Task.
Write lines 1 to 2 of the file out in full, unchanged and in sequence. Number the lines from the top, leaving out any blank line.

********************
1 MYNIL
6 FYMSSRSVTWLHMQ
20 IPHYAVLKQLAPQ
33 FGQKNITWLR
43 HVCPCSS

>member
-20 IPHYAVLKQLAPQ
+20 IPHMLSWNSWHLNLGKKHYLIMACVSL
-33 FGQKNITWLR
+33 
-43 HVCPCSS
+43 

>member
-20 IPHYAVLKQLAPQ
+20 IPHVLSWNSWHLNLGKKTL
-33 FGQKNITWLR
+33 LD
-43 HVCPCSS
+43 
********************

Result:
1 MYNIL
6 FYMSSRSVTWLHMQ